Sydni Dunn

Staff Reporter at The Chronicle of Higher Education

Do Librarians Need Tenure? Depends on Which Ones You Ask.

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When East Carolina University announced last week that it will no longer offer tenure to its librarians, it joined a growing list of colleges that have tweaked their library models and, in turn, the job descriptions of library employees.

It also provided new fodder for an ongoing debate over the value and purpose of tenure. At issue: Do librarians need long-term security to do their jobs?

Taking librarians off the tenure track—or stripping them of their faculty status—is by no means a new idea. In fact, when East Carolina decided to do away with tenure, it didn’t have to look very far for models: North Carolina State and the University of North Carolina at Charlotte have classified librarians as untenured faculty members for more than 25 years and about four years, respectively.

But rethinking library models has become something of a trend in recent years, according to leaders in the field, who recalled recent shifts at the University of Virginia, the Alamo Community College District in San Antonio, and Mt. Hood Community College in Gresham, Ore.

The uptick in tenure eliminations has left some librarians feeling that their work is being devalued. And it has led to speculation that changes in the library are foreshadowing what’s to come in the classroom. (Read my Chronicle story from the spring for more on those concerns.)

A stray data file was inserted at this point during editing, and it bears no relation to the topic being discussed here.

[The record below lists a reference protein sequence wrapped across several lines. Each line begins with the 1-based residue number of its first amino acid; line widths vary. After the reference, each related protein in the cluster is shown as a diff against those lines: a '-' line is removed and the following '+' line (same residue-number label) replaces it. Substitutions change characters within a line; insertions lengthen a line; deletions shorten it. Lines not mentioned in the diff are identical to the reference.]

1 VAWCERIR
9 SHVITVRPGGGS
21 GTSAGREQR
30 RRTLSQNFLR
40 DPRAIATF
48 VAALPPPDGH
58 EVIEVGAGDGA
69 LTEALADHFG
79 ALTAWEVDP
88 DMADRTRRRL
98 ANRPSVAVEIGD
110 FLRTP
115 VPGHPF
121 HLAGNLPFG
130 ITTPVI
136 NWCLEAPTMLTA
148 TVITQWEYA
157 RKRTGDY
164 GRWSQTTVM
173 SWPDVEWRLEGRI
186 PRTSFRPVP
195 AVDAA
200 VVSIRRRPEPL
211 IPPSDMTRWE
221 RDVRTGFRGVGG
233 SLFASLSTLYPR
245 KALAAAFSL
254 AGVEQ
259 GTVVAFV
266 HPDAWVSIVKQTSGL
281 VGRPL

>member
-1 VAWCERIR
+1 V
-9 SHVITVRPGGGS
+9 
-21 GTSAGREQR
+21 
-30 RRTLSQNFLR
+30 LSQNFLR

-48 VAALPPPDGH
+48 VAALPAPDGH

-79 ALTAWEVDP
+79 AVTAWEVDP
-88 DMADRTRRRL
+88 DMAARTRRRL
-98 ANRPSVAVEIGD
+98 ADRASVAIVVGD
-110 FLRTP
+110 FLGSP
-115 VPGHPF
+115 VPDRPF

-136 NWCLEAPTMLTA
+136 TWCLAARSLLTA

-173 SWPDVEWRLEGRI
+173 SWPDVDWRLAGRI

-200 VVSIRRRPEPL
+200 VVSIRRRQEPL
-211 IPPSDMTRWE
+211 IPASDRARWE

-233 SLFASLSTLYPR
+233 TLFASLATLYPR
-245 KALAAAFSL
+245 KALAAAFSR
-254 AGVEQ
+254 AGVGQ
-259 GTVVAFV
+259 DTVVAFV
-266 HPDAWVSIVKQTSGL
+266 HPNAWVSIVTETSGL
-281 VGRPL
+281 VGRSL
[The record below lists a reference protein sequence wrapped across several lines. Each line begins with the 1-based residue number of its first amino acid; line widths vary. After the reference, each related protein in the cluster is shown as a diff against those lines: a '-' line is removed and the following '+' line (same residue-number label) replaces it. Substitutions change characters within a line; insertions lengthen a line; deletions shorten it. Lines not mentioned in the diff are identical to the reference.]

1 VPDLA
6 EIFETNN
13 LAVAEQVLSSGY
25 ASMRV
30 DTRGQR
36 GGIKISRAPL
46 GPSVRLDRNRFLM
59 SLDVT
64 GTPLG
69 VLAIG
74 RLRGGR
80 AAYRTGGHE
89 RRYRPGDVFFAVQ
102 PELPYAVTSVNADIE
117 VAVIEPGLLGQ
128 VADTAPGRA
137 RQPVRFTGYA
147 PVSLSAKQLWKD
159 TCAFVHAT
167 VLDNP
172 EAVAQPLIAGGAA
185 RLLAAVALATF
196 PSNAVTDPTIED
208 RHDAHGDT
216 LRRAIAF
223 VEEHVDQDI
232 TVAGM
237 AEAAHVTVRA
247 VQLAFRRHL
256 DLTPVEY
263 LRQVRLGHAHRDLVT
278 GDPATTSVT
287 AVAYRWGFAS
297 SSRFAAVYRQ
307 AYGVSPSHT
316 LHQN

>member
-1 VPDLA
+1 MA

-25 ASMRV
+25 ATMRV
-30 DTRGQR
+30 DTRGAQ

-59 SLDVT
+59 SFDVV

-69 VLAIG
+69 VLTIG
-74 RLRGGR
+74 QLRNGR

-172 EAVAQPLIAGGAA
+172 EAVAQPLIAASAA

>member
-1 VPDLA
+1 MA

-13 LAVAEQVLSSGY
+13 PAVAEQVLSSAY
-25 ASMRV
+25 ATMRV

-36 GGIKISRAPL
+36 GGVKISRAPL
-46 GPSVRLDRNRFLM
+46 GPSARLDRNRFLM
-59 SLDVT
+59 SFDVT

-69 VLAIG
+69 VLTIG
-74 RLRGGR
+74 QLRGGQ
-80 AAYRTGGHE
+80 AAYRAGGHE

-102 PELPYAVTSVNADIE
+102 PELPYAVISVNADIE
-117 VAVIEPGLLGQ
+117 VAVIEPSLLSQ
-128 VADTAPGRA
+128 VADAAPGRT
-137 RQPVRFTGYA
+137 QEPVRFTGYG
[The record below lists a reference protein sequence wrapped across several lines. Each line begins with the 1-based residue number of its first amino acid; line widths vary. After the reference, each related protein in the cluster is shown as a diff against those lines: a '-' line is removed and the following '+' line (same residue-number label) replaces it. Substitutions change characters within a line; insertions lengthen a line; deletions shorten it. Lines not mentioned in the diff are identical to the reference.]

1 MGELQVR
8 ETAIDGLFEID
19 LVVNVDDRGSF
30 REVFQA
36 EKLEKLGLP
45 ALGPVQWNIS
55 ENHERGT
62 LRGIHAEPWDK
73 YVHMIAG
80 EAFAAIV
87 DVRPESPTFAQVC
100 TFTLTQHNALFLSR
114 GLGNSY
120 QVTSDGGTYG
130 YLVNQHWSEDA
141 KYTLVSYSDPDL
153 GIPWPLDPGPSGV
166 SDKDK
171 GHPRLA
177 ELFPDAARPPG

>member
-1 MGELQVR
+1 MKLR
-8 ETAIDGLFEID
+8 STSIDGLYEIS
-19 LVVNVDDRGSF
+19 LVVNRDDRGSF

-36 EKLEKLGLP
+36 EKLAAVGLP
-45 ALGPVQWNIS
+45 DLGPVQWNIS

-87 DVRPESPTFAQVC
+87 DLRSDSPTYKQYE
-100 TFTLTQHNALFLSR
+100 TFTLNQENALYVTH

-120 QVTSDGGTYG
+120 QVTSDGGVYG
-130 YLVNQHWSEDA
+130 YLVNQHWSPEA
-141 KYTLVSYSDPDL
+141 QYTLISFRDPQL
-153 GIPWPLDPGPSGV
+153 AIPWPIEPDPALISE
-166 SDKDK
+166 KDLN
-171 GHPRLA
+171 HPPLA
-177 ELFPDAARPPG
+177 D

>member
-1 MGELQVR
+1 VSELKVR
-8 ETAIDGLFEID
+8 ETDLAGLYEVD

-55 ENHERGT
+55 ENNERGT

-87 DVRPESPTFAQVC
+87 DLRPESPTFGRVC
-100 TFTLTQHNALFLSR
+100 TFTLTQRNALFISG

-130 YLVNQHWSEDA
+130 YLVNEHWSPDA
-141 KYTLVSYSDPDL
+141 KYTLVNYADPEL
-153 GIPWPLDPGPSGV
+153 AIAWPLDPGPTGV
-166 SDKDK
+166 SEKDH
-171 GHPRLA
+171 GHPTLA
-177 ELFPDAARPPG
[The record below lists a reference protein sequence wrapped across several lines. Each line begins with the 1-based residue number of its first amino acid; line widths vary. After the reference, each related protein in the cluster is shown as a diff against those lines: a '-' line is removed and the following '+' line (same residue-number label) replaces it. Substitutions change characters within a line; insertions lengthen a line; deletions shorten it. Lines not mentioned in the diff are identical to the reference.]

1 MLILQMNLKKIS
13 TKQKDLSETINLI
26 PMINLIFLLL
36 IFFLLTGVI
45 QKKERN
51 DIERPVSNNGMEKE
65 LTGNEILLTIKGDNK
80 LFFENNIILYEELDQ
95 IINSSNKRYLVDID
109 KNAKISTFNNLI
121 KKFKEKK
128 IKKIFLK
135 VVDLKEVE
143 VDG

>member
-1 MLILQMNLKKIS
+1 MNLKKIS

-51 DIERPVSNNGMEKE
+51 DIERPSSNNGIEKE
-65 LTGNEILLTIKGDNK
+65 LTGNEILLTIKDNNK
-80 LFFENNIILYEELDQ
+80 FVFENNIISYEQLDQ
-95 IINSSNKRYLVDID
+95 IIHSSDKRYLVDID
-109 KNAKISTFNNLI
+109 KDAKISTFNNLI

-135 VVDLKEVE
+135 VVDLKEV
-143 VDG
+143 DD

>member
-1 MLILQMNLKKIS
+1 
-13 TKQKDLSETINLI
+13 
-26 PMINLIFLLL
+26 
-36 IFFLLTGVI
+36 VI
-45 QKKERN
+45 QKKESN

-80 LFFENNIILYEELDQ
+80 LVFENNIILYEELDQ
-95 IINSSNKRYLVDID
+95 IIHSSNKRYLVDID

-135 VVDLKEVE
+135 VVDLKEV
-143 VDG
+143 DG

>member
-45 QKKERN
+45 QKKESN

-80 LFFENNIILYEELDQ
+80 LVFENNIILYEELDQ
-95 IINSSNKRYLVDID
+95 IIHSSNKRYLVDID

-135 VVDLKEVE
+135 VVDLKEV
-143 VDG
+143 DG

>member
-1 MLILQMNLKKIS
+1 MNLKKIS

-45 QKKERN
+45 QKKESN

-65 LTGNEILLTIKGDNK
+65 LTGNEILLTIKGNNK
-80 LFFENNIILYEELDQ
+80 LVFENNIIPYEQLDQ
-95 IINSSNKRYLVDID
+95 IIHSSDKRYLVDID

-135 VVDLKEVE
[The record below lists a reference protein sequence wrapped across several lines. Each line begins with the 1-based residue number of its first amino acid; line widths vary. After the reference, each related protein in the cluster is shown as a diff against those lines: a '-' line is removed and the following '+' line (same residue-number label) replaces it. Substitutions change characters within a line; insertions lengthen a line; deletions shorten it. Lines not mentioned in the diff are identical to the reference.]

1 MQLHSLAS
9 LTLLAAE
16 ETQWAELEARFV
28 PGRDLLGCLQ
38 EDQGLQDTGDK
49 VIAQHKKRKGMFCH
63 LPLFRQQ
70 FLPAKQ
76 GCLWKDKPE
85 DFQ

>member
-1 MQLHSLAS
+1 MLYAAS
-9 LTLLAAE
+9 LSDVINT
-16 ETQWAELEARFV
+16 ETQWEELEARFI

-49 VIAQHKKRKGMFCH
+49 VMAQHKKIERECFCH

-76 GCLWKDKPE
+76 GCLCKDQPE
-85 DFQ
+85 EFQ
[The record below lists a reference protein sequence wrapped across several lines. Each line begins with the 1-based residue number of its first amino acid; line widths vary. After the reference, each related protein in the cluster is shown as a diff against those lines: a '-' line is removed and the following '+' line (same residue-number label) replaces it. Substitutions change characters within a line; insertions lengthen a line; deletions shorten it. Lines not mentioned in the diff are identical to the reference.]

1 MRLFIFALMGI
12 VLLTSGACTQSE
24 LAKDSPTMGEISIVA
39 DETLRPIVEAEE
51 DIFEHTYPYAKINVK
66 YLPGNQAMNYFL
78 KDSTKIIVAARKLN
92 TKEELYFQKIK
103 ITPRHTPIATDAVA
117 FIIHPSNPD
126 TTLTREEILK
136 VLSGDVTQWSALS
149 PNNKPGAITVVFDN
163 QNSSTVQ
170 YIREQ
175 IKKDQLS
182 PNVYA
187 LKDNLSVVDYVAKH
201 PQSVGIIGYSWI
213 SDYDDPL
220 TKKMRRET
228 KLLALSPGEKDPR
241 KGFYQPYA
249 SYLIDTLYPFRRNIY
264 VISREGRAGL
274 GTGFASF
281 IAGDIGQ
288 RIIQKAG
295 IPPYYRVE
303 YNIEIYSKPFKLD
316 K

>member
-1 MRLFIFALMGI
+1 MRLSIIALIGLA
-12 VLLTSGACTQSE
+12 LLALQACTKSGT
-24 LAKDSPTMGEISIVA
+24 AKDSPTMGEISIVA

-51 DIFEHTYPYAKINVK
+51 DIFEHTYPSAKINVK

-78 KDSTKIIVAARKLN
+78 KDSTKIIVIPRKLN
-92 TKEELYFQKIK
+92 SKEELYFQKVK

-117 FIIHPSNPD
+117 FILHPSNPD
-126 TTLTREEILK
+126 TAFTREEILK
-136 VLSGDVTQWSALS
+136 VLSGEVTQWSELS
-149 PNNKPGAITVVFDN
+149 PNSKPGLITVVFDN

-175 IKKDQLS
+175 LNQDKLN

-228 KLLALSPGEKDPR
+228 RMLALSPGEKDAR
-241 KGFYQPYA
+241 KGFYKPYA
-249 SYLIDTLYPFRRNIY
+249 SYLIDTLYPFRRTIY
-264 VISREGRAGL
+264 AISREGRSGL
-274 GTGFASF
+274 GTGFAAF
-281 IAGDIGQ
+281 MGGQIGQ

“I don’t look at it as any sort of singling out,” says Stanley Wilder, head librarian at the University of North Carolina at Charlotte. “Tenure as an institution is whittling all the time. We’re just the low-hanging fruit.”

Untenured—but Still Faculty

Under East Carolina’s new model, librarians who have already earned tenure will keep it, and those who are on the tenure track can continue their pursuit. But all new employees will be hired on contract. Those contracts will likely vary among one-, three- and five-year terms, says Marilyn Sheerer, provost and senior vice chancellor for academic affairs.

The university actually considered more sweeping changes, Sheerer says. Administrators weighed reverting librarians to staff status, but ultimately decided against a change in title.

The news didn’t come as a shock to librarians at East Carolina. For nearly two years, administrators have worked on a plan to redefine the library model.